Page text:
Glenashdale falls is one of the most impressive waterfalls in the West of Scotland, situated on the Isle of Arran, a short ferry ride from the mainland, the area is full of sites of archaeological interest.
I have been visiting this particular area for nearly 20 years and the walk from Whiting Bay is well worth the effort, taking in a circular walk, the remains of 2 Neolithic burial mounds (The Giants Graves), an Iron Age fort and the spectacular falls themselves.
The path to the area has been improved over the years and a new viewing platform now juts out over the falls to give a clear view of the double drop. The original platform had become dangerous and was removed some years ago, also worth noting is that clear felling of the area around the Giant’s Graves has made the visit to them less atmospheric as they were originally in a forest clearing, but there is now a clear view of Holy island and the mainland on a good day.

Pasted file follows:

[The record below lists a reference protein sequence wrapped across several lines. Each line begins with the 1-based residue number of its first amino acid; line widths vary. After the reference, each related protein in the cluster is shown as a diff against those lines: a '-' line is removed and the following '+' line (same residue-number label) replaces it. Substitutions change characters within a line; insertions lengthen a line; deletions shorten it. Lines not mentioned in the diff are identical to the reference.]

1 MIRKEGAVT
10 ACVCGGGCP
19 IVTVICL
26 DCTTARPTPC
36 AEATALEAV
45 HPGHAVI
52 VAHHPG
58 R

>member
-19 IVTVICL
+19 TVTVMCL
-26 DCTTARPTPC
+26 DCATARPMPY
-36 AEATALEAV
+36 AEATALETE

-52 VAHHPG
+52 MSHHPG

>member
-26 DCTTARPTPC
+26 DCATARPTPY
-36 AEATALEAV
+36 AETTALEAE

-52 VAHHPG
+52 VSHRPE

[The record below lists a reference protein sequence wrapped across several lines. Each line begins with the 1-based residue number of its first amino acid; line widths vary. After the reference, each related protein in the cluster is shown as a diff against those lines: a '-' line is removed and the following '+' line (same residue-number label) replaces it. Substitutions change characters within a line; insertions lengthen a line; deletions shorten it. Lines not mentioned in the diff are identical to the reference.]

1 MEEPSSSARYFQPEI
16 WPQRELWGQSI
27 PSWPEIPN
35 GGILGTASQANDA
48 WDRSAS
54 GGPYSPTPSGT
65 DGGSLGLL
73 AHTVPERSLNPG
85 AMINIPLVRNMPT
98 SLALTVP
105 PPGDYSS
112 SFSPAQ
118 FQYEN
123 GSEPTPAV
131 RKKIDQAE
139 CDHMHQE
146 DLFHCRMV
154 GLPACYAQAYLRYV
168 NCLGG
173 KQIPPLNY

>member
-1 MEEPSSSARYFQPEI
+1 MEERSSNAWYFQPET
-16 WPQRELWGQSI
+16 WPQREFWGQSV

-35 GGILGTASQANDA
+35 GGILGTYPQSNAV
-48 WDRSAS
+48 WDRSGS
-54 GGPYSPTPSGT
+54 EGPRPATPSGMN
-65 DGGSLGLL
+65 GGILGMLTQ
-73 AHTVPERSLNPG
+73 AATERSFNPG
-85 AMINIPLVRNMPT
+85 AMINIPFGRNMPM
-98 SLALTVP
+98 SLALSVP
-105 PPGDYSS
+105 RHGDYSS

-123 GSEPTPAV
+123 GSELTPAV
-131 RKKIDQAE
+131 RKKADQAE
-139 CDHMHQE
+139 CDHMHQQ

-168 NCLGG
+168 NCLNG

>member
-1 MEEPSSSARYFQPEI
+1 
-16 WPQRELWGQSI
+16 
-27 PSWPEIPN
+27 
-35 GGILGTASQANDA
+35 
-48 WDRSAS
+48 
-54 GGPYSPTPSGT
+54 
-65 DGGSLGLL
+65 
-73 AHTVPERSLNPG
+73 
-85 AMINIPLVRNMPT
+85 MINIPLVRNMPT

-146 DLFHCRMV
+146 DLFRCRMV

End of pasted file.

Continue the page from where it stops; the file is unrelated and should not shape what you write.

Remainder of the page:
The waterfall itself falls over 140 feet (45 metres) in 2 parts to a plunge pool, and then over another ledge to the river below. There is what looks like a shallow cave below the lower fall but it is difficult to see without getting up close. Years ago I had intended to get a picture from the bottom of the falls and had tried to follow the river upstream with a friend who was laden with camera equipment. After stumbling over dead trees and falling in rock pools we finally gave up after a branch my friend had been pulling himself up with gave way plunging him head first into the river. There are pictures of the waterfall from its base but I wouldn’t attempt it again without some sort of wading/protective equipment. The sides of the falls are particularly steep and treacherous.
The circular walk can be accessed from Whiting Bay up along the river or, further North which leads to the small Iron Age Fort first. The walk to the falls is a bout 1.5 miles and is steep in places. The path is well signposted back to Whiting Bay and to the Giants Graves.